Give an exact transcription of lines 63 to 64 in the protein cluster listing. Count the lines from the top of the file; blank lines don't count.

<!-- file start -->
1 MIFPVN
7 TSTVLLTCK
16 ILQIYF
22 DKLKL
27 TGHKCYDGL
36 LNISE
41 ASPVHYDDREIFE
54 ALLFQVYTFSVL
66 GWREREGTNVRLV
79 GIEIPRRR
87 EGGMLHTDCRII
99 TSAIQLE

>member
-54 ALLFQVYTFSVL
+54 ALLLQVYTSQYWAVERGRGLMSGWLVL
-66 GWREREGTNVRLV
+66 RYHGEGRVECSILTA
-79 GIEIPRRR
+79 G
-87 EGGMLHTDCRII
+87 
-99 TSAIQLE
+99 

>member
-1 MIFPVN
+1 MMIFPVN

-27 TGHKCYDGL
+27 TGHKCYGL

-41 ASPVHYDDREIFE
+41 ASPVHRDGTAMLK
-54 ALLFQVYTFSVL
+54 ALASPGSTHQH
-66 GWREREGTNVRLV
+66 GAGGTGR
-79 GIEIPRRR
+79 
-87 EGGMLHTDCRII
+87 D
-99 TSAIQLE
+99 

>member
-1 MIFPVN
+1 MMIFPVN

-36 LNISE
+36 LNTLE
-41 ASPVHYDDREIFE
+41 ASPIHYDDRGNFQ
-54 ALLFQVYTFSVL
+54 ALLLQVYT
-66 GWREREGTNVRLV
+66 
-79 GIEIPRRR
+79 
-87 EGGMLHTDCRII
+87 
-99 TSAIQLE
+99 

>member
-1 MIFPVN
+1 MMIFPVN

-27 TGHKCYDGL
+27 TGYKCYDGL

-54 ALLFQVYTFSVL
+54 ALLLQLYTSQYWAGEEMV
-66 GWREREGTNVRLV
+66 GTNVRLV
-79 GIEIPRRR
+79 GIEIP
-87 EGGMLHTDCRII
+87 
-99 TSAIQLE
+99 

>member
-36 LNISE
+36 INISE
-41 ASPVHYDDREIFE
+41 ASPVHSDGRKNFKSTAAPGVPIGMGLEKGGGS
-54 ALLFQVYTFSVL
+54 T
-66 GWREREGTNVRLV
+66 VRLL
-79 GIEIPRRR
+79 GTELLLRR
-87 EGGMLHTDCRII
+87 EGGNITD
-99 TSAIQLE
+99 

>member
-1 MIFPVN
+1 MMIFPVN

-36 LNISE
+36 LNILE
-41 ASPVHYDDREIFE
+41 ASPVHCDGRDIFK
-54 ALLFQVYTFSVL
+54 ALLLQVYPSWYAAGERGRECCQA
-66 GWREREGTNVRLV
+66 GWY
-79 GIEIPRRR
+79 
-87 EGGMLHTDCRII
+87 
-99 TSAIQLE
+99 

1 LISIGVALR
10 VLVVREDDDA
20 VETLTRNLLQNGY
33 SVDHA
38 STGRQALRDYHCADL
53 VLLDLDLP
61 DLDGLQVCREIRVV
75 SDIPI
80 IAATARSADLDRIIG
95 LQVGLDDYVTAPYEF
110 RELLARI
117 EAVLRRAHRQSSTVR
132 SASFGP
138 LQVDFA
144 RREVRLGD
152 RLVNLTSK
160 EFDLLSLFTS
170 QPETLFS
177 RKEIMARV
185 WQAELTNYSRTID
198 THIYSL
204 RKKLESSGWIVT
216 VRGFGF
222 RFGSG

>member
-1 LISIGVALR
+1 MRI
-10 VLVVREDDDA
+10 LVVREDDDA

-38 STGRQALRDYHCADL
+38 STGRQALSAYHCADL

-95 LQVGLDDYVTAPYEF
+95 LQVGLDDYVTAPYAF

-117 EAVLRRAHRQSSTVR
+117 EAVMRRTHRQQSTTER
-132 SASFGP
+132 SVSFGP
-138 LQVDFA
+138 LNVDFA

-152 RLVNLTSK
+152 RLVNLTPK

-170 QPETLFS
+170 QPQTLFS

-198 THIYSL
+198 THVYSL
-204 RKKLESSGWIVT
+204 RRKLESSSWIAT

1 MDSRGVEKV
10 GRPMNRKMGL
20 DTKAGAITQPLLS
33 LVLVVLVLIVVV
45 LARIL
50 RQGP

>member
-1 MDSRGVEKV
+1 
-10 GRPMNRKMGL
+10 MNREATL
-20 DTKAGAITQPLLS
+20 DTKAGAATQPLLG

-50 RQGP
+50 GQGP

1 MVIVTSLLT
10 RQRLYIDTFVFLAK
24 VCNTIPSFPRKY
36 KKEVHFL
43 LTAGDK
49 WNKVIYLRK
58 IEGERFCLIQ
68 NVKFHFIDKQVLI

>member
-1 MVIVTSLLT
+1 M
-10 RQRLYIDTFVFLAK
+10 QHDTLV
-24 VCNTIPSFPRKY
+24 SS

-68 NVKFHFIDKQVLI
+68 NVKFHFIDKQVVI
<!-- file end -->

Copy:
-54 ALLFQVYTFSVL
+54 ALLLQLYTSQYWAGEEMV